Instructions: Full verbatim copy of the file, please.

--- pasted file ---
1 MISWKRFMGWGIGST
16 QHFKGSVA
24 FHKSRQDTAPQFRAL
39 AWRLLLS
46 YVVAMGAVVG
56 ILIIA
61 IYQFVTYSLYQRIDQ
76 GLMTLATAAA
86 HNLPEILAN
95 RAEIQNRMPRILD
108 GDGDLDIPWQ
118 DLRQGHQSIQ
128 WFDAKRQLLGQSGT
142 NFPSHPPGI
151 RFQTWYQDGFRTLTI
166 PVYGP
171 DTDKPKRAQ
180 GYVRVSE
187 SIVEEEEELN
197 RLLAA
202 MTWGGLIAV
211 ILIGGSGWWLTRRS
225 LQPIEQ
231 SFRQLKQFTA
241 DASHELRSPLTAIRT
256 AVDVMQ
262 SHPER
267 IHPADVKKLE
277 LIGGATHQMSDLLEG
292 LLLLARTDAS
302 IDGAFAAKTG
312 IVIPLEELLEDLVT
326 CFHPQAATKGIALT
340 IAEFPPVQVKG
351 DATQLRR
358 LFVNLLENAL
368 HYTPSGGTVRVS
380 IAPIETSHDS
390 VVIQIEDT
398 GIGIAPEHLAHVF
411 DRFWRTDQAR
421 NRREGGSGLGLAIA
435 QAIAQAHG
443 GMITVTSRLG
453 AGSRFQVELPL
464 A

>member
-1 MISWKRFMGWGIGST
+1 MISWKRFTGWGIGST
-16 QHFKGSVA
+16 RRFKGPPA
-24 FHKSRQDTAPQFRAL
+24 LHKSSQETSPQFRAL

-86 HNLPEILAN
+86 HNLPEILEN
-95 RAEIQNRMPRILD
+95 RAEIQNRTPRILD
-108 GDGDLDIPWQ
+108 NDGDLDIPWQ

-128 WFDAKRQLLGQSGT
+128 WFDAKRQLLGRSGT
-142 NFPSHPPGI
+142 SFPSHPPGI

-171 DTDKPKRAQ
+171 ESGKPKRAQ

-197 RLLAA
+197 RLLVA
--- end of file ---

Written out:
1 MISWKRFMGWGIGST
16 QHFKGSVA
24 FHKSRQDTAPQFRAL
39 AWRLLLS
46 YVVAMGAVVG
56 ILIIA
61 IYQFVTYSLYQRIDQ
76 GLMTLATAAA
86 HNLPEILAN
95 RAEIQNRMPRILD
108 GDGDLDIPWQ
118 DLRQGHQSIQ
128 WFDAKRQLLGQSGT
142 NFPSHPPGI
151 RFQTWYQDGFRTLTI
166 PVYGP
171 DTDKPKRAQ
180 GYVRVSE
187 SIVEEEEELN
197 RLLAA
202 MTWGGLIAV
211 ILIGGSGWWLTRRS
225 LQPIEQ
231 SFRQLKQFTA
241 DASHELRSPLTAIRT
256 AVDVMQ
262 SHPER
267 IHPADVKKLE
277 LIGGATHQMSDLLEG
292 LLLLARTDAS
302 IDGAFAAKTG
312 IVIPLEELLEDLVT
326 CFHPQAATKGIALT
340 IAEFPPVQVKG
351 DATQLRR
358 LFVNLLENAL
368 HYTPSGGTVRVS
380 IAPIETSHDS
390 VVIQIEDT
398 GIGIAPEHLAHVF
411 DRFWRTDQAR
421 NRREGGSGLGLAIA
435 QAIAQAHG
443 GMITVTSRLG
453 AGSRFQVELPL
464 A

>member
-1 MISWKRFMGWGIGST
+1 MISWKRFTGWGIGST
-16 QHFKGSVA
+16 RRFKGPPA
-24 FHKSRQDTAPQFRAL
+24 LHKSSQETSPQFRAL

-86 HNLPEILAN
+86 HNLPEILEN
-95 RAEIQNRMPRILD
+95 RAEIQNRTPRILD
-108 GDGDLDIPWQ
+108 NDGDLDIPWQ

-128 WFDAKRQLLGQSGT
+128 WFDAKRQLLGRSGT
-142 NFPSHPPGI
+142 SFPSHPPGI

-171 DTDKPKRAQ
+171 ESGKPKRAQ

-197 RLLAA
+197 RLLVA